TAXI TO THE DARK SIDE
by Chris Knipp
Taxi to the Dark Side, a documentary about
America's use of torture, takes its title from a remark made by Dick
Cheney to Tim Russert on the Meet the Press program of September 16,
2001 that to fight the war on terrorism, "We also have to work,
though, sort of the dark side, if you will." The film doesn't contain
anything wholly new, just more complete detail and important clarifications,
such as that Guantanamo uses very much the same basic methods as Abu
Ghraib, though the location is cleaner and, of course, wasn't formerly
used by Saddam Hussein.
film's central figure, a 22-year-old Afghan taxi driver named Dilawar,
was essentially beaten to death by American soldiers in the Bagram prison.
He did not live long once his ill-trained though plainly-directed captors
got hold of him--but his final hours were terrifying and horrible. They
kicked his legs till they turned to pulp, and both legs would have had
to be amputated had he lived. A heart condition caused an embolism that
went to his brain and was the cause of death, which on the official
U.S. papers given to Dilawar's family, in English so they did not know
what they meant, was "homicide," but the officer in charge
of the prison denied this when queried.
whose previous work includes the documentary Enron: The Smartest
Guys in the Room, presents interviews with some of the American
soldiers responsible for Dilawar's death. They were, of course, only
following orders. Other talking heads clarify the fact that the "gloves
are off" policy by U.S. authorities following 9/11 goes back to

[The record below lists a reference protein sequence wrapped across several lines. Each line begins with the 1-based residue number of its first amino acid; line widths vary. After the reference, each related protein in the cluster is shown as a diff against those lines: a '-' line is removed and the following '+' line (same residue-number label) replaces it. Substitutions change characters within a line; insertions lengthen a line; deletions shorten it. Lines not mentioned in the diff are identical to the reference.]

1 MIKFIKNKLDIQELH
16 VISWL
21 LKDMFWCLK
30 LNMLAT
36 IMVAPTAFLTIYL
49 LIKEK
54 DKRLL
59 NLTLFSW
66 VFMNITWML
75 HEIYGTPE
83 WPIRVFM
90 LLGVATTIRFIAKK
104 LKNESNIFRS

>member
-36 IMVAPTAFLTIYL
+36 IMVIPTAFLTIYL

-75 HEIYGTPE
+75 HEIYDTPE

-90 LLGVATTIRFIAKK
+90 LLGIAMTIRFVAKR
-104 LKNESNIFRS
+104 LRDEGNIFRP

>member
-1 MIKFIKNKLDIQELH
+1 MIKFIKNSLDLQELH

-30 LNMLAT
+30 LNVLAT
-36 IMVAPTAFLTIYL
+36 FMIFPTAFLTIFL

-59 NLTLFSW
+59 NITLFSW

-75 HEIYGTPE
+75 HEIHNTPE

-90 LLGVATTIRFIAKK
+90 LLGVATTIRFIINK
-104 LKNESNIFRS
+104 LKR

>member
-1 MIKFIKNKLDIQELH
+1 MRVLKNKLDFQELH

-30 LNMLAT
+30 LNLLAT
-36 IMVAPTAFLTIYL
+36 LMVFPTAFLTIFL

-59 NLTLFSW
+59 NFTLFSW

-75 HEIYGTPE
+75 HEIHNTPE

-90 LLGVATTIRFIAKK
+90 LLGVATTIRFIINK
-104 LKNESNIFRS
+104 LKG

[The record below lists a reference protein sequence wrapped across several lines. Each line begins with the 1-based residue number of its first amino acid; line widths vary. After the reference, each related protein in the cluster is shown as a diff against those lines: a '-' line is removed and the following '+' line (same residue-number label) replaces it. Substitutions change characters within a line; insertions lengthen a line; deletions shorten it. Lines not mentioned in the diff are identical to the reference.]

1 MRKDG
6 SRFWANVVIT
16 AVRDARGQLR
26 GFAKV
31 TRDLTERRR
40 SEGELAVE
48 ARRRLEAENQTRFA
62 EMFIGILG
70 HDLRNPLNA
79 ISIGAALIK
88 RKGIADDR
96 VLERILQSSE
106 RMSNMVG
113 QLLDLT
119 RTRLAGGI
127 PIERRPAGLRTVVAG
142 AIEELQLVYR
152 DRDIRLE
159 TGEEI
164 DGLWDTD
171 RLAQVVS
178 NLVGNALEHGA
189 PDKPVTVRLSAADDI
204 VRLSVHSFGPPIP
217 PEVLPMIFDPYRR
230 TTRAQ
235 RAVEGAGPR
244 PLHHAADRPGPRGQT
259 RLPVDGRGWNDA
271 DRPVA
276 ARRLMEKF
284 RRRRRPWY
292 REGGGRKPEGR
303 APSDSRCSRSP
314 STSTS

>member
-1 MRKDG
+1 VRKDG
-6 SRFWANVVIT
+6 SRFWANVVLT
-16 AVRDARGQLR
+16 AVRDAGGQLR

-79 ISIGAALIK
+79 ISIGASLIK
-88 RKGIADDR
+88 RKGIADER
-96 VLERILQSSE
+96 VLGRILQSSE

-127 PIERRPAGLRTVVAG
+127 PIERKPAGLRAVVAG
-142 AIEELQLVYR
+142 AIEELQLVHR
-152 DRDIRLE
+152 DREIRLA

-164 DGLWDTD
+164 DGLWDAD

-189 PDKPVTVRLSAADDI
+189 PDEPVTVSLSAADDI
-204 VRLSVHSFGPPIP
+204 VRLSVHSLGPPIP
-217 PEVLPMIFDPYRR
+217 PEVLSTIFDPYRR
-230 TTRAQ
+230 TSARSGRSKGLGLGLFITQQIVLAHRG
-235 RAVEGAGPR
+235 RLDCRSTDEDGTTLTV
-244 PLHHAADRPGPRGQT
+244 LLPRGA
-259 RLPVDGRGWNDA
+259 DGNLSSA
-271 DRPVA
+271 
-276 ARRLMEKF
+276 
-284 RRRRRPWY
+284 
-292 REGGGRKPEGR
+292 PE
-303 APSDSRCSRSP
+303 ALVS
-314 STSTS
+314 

Cheney, was approved by Bush, carried out with gusto by Rumsfeld, and
sent directly down the line to the low ranking and inexperienced people
whose behavior after the Abu Ghraib scandal emerged was claimed by authorities
to be that of people on the "night shift" or "a few bad
apples." This film thoroughly disproves that claim.
We know that Alberto Gonzales, George W. Bush's smirking rubber stamp
Attorney General (one chokes on the thought that such a man held such
a title in this country), would not condemn the use of torture, nor
would his successor agree that waterboarding was torture. The authorities
made clear, inevitably, that the Geneva Conventions were not going to
apply to the "war on terror." Behind all this is the fact
that the U.S. administration was willing to blatantly disregard the
rule of law, domestic as well as international, to fight their "war
on terror" in ways that involved extreme cruelty and murder. They
had the assistance of various corrupt, immoral or, if you prefer, simply
very misguided men in the law and the judiciary.
have been illegal. They may also have been strategically unwise. The
photos of Americans mistreating Muslim prisoners at Abu Ghraib are good
recruiting material for anti-U.S. terrorists. But torture also simply
doesn't work, accomplishes nothing useful. Much time is given to Alfred
McCoy, author of a book called The Question of Torture and
a professor of history at the University of Wisconsin. McCoy recounts
that the CIA has been working on methods of coercion for all the decades
of its existence, but their experiments have yielded nothing except
lawsuits from victimized guinea pigs. Another authority, a former CIA
operative, asserts that the best method to obtain information is to
gain the confidence of the prisoner and convince him you can help him.
But post 9/11 "high value" prisoners were clearly tortured
with anything their captors could think of--and then confessed to anything
they their captors wanted. The film clarifies that psychological experiments
by Donald Hobb at McGill University in the Seventies proved that sensory